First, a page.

Adrift (2017)

June 29th, 2018
Author: Meredith Taylor

Dir.: Baltasar Kormakur; Cast: Shailine Woodley, Sam Chaflin; USA 2018, 96 min.

Icelandic director Baltasar Kormakur (Everest) creates another human struggle with nature: this   time a couple of drifters come up against a hurricane – and, low and behold – it’s the woman who rescues the man and keeps the boat afloat.

Based on a true story and Tami Ashcroft’s book, Woodley plays the heroine with great gusto and endless stamina. Her mate Richard Sharp (Chaflin) is most of the time inactive, suffering serious internal injuries and a shattered leg after the hurricane struck. Writers Aaron and Jordan Kendell and David Branson Smith have overcome a structural problem by intercutting the drifting period (not much happens) with scenes from the past five years, after these two free spirits met in San Diego. Both are running away from traumatic childhoods: Tami’s mother was just fifteen when she gave birth to her, and Sharp’s mother committed suicide when her son was seven. Tami is particularly keen on keeping her independent status when a wealthy elderly couple, friends of Richard, ask them to sail their luxury boat from Tahiti to California, she is at first reluctant. But Richard talks her into it, and so the fateful journey begins.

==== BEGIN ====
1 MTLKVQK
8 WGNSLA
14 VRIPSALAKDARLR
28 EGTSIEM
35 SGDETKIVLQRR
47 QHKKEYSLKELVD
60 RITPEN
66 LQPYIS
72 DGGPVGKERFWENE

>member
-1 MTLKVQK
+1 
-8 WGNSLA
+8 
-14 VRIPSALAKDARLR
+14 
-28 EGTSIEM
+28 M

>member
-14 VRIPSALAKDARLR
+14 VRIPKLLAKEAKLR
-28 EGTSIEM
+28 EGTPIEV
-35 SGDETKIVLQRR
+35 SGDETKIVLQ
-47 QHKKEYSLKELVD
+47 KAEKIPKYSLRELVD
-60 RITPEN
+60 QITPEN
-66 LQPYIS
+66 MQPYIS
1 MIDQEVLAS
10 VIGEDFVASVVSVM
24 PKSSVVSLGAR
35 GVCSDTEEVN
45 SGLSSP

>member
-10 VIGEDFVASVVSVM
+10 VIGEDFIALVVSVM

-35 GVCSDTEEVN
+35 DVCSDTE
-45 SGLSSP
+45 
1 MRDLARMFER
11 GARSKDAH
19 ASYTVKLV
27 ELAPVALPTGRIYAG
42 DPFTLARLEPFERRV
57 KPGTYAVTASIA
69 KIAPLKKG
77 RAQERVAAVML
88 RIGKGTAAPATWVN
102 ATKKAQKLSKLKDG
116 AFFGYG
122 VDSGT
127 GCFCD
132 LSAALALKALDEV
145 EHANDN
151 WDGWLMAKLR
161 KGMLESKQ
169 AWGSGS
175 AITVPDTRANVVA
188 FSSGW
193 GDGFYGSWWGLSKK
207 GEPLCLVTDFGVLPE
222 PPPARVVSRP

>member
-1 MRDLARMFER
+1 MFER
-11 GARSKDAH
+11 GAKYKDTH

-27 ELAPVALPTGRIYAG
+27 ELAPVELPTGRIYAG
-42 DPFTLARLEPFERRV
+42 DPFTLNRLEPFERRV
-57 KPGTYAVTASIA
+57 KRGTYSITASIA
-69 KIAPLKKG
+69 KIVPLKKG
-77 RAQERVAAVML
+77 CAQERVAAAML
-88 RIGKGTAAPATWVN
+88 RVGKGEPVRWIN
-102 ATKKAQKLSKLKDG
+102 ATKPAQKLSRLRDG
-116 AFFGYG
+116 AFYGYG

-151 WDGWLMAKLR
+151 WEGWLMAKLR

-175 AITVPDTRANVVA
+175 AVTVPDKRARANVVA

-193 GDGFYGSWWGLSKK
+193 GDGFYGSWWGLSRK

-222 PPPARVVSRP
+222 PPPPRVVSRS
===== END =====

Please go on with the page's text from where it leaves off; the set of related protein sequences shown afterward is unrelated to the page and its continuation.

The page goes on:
DoP Robert Richardson, an Oliver Stone (JFK) and Tarantino (Kill Bill) regular, skilfully pictures the horror of waves crushing into the small space of the boat: often it looks like a phone box tossed into the ocean – not the luxury sailing boat of before. Tami is at the centre of action, riffling through the rubbish to find food, after having rescued Richard from clinging to a plank. Afterwards she keeps the boat afloat, using duct-tape to repair the holes. After Richard falls into a delirium, she nurses him while he whinges “ I wish you had never met me, you would not be in trouble”. Full of stoism Tami accepts her role of saviour and martyr, convincing herself that she will survive.

Both actors have been part of dystopian teenage features like The Hunger Games, but this much more intimate enterprise suits them better. Their chemistry helps to carry the feature, which, to be honest, doesn’t really bring anything new to the shipwreck survival sub-genre. But to have a female lead (in the true sense of the word) does make a difference in perception. Together with Richardson’s stunning under-water images, they succeed in making Adrift a cut above the rest. AS



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